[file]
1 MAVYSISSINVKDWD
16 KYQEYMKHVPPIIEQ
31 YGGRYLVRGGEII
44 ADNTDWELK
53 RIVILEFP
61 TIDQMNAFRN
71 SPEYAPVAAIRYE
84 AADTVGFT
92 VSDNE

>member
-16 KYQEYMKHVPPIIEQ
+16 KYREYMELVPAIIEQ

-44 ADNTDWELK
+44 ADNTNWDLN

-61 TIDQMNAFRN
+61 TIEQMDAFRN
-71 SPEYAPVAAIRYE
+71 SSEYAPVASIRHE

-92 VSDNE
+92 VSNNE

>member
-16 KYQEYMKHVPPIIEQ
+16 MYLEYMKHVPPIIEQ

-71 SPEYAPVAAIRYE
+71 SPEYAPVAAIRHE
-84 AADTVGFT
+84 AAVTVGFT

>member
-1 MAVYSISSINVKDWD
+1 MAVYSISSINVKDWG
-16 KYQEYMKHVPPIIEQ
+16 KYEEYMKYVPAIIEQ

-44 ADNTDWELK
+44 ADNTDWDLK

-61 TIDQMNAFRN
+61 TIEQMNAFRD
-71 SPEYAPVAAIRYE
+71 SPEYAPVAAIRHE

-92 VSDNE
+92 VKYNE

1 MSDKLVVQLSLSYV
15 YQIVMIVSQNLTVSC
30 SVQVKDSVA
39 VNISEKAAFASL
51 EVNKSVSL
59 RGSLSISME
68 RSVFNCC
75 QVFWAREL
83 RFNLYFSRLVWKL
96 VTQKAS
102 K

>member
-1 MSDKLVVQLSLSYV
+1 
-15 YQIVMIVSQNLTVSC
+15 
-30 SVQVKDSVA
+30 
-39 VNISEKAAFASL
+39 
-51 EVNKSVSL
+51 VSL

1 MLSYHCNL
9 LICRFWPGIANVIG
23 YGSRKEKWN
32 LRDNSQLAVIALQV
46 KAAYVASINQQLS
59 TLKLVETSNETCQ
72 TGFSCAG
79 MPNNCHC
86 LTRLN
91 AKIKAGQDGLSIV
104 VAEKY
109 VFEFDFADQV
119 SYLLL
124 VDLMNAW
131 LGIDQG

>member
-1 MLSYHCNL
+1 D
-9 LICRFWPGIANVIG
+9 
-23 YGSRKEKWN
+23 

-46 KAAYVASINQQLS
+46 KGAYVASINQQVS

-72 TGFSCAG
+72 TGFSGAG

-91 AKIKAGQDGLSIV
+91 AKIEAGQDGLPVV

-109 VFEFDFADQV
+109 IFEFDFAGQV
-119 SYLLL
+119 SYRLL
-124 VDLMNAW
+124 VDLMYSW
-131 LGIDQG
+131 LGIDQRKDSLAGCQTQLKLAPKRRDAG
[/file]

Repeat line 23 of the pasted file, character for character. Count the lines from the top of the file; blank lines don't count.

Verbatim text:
+16 MYLEYMKHVPPIIEQ